Unit Testing Node ES6 Modules with TypeScript

Just when you think you've got TypeScript figured out and are using es6 (es2015) module loading you discover your unit tests fail. Don't worry. It's not you, it's Mocha.

This just a quick note to give you some direction on how to enable ES6 module loading within your TypeScript files while keeping your unit tests from throwing errors.

First, you'll need to be ok with using the babel compiler. While it won't be used for your production code, the babel compiler with the es2015 preset essentially down-samples your code to es5 so mocha can run it.

1. Install the required dependencies:

    npm install babel-register babel-preset-es2015 --save-dev

2. Create .babelrc in the root of your project

    {
        "presets": ["es2015"]   
    }

3. Update the test task in package.json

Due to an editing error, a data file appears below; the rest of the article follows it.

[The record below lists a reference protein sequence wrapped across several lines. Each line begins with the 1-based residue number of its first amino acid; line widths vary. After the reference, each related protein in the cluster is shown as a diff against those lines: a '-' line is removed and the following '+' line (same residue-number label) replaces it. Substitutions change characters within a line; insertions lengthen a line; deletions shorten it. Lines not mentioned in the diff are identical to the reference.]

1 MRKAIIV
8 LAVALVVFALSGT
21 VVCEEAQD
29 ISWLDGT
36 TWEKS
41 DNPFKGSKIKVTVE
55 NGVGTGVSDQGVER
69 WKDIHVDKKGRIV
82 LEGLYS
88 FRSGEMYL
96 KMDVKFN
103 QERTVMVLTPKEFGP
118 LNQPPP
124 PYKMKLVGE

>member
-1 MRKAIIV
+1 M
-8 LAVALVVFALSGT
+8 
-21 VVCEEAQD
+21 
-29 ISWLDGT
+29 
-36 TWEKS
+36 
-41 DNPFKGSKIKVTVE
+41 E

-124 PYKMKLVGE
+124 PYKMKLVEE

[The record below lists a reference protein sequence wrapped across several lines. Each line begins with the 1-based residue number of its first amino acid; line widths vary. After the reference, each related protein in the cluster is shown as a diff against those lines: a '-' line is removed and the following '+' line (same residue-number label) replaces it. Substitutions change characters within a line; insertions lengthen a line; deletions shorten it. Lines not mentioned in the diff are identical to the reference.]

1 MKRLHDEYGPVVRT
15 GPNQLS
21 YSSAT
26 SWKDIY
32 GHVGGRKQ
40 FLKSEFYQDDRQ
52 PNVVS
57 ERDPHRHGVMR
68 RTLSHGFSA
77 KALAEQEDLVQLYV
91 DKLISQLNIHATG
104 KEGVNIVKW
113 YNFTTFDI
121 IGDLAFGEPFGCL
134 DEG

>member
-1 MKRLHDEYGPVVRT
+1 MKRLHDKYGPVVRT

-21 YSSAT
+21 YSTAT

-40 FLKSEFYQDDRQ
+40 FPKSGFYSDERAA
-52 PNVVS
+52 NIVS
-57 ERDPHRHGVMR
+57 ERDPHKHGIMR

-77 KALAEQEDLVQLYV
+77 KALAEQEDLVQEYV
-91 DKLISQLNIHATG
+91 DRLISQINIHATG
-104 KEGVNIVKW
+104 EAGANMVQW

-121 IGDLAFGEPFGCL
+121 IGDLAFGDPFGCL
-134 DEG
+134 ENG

{
        "scripts": {
            "test": "mocha test --compilers js:babel-register"
        }
    }

What Does an ES6 Module Look Like?

A regular-ol-commonjs module looks like this:

// module.js
    // ---------
    'use strict';
    module.exports = {
        log: function() {
            console.log('logging');    
        }    
    }

The same thing in TypeScript would look like this:

// module.ts
    // ---------
    'use strict';
    export = {
        log: function() {
            console.log('logging');    
        }    
    }

But we're not talking about those boring regular-ol-commonjs modules. We're talking about ES6 modules!:

// module.ts
    // ---------
    'use strict';
    export default {
        log: function() {
            console.log('logging');    
        }    
    }

See the default keyword? Yeah. That's an ES6 module.

And we import that guy like this:

// index.ts
    // --------
    'use strict';
    import module from './module';
    module.log(); // logging

When External Modules Break Your Tests

Some modules aren't compatible with ES6 module loading. Because of this you must require the module instead of importing it.

// mytest.ts
    // ---------
    import * as chai from 'chai';
    var chaiAsPromised = require('chai-as-promised'); // Not ES6 compatible

Conclusion...

JavaScript is full of breaking changes! Be aware. Lock down your dependencies. The future is dangerous!

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